Next, we must Develop our Strengths. The best way to do this, of course, is to get out of the bleachers and onto the playing field. Classroom settings may help us to discover our S.H.A.P.E., but the fact of the matter is that all of the classroom experiences in the world will not make you an effective disciple of Jesus Christ.

Finally, we must Deploy our Service. The goal of equipping is not the activity of equipping itself. The goal is focused on end results. The church is to be a missional training center that is deeply committed to multiplying leaders. The objective is to have the right person in the right place for the right reason. When a church is committed to leadership development, it can anticipate four outcomes:
1. Ministry (Ephesians 4:12, we “do his work”)
2. Muscle (Ephesians 4:12, “and build up the church, the body of Christ”)
3. Maturity (Ephesians 4:13, “This will all continue until we all come to such unity in our faith and knowledge of God’s Son that we will be mature in the Lord”)
4. Measure Up (Ephesians 4:13, “measuring up to the full and complete standard of Christ.”)

Are you prepared? Or will you stand at the point of need and call for help? It has been said that God doesn’t call the equipped, he equips the called. My prayer for each of us is that we will all become developed so that we can be released into the work of the Kingdom of God.

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Sep
22

Mission Ahead: Equip!

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Several years ago I was having lunch at a restaurant with a friend. During the course of our conversation, we suddenly heard a crash from a booth across the room. It sounded like a server had dropped an entire tray of food. When we looked over we saw a man sitting at his table struggling to breathe. He had both hands up to his throat and it was obvious that he was choking. Two servers ran to the table and started asking for help. My friend jumped up and went to the choking man. He lifted him up out of his seat and began to perform the Heimlich maneuver. After several sharp thrusts the food was dislodged and he was able to breathe again. Those of us who witnessed the act stood and cheered.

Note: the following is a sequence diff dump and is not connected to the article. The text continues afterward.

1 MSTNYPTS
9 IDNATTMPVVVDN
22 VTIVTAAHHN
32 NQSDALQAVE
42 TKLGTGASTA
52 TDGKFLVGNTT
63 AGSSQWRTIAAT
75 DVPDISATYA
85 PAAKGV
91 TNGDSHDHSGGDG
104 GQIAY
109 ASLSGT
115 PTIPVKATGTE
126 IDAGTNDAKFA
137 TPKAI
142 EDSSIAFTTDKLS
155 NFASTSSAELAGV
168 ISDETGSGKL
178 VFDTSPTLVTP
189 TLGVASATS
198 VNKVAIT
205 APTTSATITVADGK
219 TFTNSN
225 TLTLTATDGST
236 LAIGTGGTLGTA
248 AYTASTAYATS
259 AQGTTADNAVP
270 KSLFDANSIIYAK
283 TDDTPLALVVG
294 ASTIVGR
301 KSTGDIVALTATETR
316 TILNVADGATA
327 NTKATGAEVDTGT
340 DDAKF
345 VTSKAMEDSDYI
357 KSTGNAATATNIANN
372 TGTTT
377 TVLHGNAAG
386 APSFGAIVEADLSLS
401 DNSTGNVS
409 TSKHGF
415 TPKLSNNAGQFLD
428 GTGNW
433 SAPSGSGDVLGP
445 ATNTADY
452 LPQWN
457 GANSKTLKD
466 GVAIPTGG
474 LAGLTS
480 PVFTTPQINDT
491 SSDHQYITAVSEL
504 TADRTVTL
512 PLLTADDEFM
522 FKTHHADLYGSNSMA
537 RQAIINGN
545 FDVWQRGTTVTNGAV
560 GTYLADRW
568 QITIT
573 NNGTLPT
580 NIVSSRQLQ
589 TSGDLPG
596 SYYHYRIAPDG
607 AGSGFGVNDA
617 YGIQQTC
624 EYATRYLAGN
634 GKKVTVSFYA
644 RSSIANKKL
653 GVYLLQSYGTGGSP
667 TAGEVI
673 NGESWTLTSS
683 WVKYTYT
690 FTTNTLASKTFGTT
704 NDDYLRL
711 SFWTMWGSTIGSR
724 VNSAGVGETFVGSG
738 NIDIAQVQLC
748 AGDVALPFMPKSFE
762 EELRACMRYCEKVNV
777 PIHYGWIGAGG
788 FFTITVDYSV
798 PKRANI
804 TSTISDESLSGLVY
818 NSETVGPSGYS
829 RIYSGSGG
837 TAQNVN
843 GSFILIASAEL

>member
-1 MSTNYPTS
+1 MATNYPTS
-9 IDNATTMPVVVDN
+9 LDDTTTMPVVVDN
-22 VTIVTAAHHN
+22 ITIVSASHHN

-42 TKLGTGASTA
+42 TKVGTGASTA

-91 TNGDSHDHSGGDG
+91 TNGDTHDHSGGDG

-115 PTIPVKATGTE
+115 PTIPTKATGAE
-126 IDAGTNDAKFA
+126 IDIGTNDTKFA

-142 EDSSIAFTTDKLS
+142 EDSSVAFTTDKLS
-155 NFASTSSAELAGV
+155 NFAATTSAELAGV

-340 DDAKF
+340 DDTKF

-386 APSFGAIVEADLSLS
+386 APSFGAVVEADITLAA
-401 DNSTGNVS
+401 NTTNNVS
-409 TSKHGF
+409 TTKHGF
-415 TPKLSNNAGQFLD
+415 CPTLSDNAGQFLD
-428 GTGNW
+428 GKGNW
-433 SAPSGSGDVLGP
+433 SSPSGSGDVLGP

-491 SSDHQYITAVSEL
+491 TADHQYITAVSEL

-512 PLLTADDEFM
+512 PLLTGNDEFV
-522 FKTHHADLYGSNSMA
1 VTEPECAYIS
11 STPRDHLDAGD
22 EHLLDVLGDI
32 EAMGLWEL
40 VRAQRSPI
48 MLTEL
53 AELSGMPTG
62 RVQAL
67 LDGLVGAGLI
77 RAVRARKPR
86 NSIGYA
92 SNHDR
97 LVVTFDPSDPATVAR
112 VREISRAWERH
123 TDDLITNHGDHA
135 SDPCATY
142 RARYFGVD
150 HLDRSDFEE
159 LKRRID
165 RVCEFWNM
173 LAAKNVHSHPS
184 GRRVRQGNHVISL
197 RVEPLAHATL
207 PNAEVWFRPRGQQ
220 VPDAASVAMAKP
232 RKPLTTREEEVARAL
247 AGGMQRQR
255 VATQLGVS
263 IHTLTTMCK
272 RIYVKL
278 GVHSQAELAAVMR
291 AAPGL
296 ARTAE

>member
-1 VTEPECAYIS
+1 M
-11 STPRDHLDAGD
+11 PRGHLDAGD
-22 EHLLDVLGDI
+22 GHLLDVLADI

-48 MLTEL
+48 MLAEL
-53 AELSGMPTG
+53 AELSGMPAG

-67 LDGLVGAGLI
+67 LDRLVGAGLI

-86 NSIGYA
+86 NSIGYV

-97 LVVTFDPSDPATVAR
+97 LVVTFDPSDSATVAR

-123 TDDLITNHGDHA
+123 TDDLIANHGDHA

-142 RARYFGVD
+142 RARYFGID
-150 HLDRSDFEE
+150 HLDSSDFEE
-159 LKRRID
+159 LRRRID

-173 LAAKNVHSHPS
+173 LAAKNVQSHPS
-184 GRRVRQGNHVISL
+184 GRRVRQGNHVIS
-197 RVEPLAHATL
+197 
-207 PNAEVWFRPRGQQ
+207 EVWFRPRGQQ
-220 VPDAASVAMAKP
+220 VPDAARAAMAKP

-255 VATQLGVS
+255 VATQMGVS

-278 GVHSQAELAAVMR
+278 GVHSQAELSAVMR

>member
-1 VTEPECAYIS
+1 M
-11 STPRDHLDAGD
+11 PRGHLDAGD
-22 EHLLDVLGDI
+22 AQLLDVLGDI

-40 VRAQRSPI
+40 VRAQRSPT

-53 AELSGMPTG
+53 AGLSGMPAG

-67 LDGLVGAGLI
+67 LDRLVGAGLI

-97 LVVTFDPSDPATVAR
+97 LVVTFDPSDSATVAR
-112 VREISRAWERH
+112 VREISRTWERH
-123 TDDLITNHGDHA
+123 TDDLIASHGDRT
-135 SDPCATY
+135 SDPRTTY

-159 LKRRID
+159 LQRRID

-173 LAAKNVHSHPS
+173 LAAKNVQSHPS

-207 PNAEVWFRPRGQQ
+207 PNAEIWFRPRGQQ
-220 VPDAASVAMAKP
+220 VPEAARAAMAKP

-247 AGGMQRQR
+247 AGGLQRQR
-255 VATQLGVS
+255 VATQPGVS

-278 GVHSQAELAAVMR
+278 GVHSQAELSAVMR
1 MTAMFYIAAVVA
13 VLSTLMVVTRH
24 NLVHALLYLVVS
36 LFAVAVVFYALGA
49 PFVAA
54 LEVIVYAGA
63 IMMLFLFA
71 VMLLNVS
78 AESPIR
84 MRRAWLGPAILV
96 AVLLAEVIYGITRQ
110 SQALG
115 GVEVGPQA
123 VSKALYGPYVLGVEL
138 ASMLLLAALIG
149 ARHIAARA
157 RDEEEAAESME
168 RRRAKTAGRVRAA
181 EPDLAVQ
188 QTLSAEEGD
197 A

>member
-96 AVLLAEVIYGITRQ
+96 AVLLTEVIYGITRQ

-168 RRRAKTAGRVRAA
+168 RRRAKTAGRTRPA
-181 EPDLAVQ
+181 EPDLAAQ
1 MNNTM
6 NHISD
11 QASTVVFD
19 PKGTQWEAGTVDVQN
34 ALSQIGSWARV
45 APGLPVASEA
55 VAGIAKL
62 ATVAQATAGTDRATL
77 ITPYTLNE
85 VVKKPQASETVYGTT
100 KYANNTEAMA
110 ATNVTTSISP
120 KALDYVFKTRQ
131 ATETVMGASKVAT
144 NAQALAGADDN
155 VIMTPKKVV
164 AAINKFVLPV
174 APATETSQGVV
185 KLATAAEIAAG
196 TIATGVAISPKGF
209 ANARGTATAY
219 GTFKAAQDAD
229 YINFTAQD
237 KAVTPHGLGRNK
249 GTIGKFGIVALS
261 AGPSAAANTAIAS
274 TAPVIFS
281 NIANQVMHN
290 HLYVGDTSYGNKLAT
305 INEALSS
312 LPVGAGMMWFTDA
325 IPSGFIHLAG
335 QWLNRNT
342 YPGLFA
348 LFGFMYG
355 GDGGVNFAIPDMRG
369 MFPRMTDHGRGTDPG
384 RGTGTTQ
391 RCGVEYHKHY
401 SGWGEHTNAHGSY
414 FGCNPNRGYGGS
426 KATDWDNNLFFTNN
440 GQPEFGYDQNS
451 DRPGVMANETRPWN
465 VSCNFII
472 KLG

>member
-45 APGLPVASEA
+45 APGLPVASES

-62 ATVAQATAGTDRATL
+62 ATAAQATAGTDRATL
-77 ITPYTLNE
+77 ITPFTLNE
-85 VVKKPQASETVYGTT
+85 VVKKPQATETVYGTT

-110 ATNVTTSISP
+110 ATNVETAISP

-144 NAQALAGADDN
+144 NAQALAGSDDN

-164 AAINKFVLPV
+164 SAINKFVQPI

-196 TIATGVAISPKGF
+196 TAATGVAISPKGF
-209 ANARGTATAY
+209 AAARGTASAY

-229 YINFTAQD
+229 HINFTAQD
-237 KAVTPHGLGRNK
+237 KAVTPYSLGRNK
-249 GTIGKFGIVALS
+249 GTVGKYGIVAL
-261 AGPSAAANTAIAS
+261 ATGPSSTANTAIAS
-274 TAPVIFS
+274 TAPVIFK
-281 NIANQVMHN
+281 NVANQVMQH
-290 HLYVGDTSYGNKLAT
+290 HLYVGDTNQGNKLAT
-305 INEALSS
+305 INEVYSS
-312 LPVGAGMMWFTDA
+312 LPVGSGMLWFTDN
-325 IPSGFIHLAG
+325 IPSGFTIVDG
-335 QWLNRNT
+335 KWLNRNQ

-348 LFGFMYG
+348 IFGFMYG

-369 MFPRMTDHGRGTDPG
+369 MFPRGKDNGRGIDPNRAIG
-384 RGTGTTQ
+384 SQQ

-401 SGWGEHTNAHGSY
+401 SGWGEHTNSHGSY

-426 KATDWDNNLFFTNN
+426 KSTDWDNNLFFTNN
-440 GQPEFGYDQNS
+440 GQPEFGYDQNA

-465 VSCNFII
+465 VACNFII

My friend was a hero. The restaurant paid for our meal. Several people came over to congratulate my friend on his quick thinking and clear headed response. His appropriate reply was, “I’ve had some first aid and CPR training.” While the witnesses were impressed by hiss speedy response, the bottom line is that he was prepared.

In his book Unfinished Business, Greg Ogden remarks that the first reformation returned the Bible to the people of God, and the second reformation returned the ministry to the people of God.
The biblical pattern of Ephesians 4:11-16 instructs gifted pastors to equip the members who in turn are to do the work of the ministry. Pastors deploy their gifts so the body can discover, develop, and deploy their gifts their gifts.

So how do we go about this? Tomorrow I’ll share three steps in our strategy to equip the people of God that we are doing at Ashworth Road.